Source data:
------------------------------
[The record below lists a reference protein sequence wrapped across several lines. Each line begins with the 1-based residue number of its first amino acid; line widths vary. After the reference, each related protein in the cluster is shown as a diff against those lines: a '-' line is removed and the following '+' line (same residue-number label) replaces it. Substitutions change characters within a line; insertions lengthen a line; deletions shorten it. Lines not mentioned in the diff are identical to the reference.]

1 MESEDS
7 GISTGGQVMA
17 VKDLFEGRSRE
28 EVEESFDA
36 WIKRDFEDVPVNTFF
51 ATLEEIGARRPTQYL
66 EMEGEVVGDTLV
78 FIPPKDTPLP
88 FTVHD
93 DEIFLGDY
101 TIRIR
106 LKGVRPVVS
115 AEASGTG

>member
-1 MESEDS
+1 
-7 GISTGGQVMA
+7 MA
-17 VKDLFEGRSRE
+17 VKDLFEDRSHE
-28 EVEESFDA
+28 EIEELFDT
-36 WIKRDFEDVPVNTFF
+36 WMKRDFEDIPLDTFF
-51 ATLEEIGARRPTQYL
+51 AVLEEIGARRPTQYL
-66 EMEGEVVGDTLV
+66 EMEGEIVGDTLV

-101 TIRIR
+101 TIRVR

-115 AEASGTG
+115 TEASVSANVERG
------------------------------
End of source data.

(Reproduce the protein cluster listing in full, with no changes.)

[The record below lists a reference protein sequence wrapped across several lines. Each line begins with the 1-based residue number of its first amino acid; line widths vary. After the reference, each related protein in the cluster is shown as a diff against those lines: a '-' line is removed and the following '+' line (same residue-number label) replaces it. Substitutions change characters within a line; insertions lengthen a line; deletions shorten it. Lines not mentioned in the diff are identical to the reference.]

1 MESEDS
7 GISTGGQVMA
17 VKDLFEGRSRE
28 EVEESFDA
36 WIKRDFEDVPVNTFF
51 ATLEEIGARRPTQYL
66 EMEGEVVGDTLV
78 FIPPKDTPLP
88 FTVHD
93 DEIFLGDY
101 TIRIR
106 LKGVRPVVS
115 AEASGTG

>member
-1 MESEDS
+1 
-7 GISTGGQVMA
+7 MA
-17 VKDLFEGRSRE
+17 VKDLFEDRSHE
-28 EVEESFDA
+28 EIEELFDT
-36 WIKRDFEDVPVNTFF
+36 WMKRDFEDIPLDTFF
-51 ATLEEIGARRPTQYL
+51 AVLEEIGARRPTQYL
-66 EMEGEVVGDTLV
+66 EMEGEIVGDTLV

-101 TIRIR
+101 TIRVR

-115 AEASGTG
+115 TEASVSANVERG